We’re happy to report the Medicine Lake Highlands case was victorious at US District Court on April 19!  Judge Mendez ruled that BLM unlawfully extended the 26 leases for up to 40 years under the Geothermal Steam Act. The court asked BLM to issue a remedy for the ruling within the next 30 days, to which our lawyers will be responding with further briefings. So the case will likely continue through the month of June.

The court declined to rule on our other arguments, which remain open to further litigation should BLM attempt to proceed with new lease extensions.

PRESS RELEASE – April 25, 2016

On April 19 in Sacramento, U.S. District Court Judge John A. Mendez granted a motion for summary judgment filed by a coalition of Native American and environmental groups, ruling that in 1998, the BLM unlawfully extended 26 geothermal leases in the Medicine Lake Highlands without environmental review or consultations with Native Americans. The tribal and environmental plaintiffs were represented by the Stanford Environmental Law Clinic. Student attorneys worked on and argued the case under clinic director Deborah Sivas’ experienced guidance.

The leases, currently held by Calpine Corporation, were awarded in the 1980s to be developed for industrial energy production. Plaintiffs have been challenging geothermal development in the Medicine Lake Highlands since 1996, and were victorious in a Ninth Circuit Court case in 2008 in which similar 40-year extensions for two leases were denied. The Native American and environmental plaintiffs claim that industrialization would desecrate and pollute this sensitive area and pose unacceptable risks to California’s largest fresh water aquifer. The Medicine Lake Highlands area, located 30 miles northeast of Mount Shasta, was designated in 1999 and 2005 as a Native American Traditional Cultural District eligible for the National Register of Historic places.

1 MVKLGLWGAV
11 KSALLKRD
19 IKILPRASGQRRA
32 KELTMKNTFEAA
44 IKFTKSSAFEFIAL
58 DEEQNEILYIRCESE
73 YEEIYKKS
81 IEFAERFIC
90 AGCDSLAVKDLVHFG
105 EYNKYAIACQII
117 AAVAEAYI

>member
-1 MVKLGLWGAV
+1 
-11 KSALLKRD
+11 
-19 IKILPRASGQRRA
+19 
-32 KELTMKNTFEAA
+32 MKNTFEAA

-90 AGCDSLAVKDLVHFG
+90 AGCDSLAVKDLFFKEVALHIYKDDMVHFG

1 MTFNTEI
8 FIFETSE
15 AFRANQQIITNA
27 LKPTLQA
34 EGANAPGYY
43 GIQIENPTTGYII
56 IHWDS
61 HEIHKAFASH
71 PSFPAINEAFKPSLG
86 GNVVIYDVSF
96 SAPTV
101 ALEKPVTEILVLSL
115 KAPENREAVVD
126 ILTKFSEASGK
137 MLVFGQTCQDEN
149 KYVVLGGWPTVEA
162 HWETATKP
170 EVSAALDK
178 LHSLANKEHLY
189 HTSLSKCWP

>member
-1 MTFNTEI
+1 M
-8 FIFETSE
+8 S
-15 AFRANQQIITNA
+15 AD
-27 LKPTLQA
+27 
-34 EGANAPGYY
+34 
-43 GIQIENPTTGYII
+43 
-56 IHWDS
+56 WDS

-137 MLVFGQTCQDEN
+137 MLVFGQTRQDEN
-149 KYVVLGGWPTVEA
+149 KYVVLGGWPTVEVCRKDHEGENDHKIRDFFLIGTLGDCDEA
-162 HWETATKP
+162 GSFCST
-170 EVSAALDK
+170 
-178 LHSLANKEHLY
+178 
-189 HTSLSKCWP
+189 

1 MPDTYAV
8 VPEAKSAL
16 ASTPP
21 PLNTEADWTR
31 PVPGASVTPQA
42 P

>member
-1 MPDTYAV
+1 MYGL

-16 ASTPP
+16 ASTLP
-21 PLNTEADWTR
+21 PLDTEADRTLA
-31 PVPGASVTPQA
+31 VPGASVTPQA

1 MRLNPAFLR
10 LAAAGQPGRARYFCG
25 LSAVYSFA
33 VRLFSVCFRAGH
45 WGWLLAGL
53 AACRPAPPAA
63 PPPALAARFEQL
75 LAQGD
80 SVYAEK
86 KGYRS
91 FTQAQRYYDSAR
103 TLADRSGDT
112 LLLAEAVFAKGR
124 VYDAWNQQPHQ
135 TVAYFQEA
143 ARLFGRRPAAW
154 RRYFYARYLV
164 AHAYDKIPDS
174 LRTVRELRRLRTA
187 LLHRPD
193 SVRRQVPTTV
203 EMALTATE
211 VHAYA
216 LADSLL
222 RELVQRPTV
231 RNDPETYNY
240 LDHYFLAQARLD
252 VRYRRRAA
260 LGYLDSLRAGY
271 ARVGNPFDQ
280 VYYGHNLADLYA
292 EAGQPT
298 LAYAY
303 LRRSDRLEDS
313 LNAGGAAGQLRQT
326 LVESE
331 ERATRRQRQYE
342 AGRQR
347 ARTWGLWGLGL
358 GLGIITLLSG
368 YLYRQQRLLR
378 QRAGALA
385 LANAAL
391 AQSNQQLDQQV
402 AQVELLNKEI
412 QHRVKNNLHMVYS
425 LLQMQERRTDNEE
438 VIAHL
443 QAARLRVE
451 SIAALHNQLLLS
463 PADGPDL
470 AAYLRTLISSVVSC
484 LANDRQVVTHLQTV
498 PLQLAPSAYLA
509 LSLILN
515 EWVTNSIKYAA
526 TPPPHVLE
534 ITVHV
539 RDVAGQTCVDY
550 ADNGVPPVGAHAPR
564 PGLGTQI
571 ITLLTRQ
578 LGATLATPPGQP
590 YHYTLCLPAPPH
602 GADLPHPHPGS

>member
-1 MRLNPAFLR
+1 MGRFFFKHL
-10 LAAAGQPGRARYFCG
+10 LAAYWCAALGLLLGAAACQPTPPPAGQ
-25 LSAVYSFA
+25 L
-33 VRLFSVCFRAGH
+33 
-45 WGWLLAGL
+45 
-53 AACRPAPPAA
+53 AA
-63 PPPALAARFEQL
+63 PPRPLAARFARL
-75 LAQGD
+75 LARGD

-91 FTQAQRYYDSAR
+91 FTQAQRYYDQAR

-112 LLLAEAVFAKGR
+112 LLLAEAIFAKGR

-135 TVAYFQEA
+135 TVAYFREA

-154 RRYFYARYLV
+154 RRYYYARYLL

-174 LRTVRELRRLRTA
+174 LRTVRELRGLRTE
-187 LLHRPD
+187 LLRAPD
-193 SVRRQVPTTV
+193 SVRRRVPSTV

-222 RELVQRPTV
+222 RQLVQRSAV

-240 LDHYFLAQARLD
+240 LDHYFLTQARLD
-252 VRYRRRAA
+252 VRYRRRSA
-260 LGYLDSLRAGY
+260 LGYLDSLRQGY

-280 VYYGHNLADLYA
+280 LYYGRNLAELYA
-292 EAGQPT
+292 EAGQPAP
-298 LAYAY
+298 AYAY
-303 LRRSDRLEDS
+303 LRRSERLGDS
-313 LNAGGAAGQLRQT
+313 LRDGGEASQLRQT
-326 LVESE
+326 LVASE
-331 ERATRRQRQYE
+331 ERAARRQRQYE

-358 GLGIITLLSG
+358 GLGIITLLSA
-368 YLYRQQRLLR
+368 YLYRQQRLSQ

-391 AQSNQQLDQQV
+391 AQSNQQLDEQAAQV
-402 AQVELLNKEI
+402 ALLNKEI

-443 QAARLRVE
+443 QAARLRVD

The Mount Shasta Bioregional Ecology Center and Medicine Lake Citizens for Quality Environment have worked for almost 20 years along side the Pit River Tribe and Native Coalition for Medicine Lake Highlands Defense. In 2014, a hydrogeologic study commissioned by the environmental groups showed that the Medicine Lake Highlands constitute a huge water system for California, storing 20 to 40 million acre-feet, nearly as much as the state’s top 200 reservoirs. The study by U.C. Santa Cruz professor emeritus Dr. Robert Curry indicates that the water is stored for decades, forming a buffer against drought and releasing over 1 million acre-feet annually through the Fall River Springs, the state’s largest spring system.

Before the hearing, tribal members and their allies rallied on the courthouse steps to show support for the protection of sacred sites and pristine waters. During the hearing, the public galleries of the courtroom were filled with tribal and environmental attendees, as well as some government and corporate representatives.

However, the April 19 ruling will likely not be the end of the story. The court asked BLM to issue a remedy for the ruling, and set a schedule for briefing on the remedy that extends through June 2016. The court declined to rule on the plaintiffs’ other claims, which remain open to further litigation should BLM attempt to proceed with new lease extensions.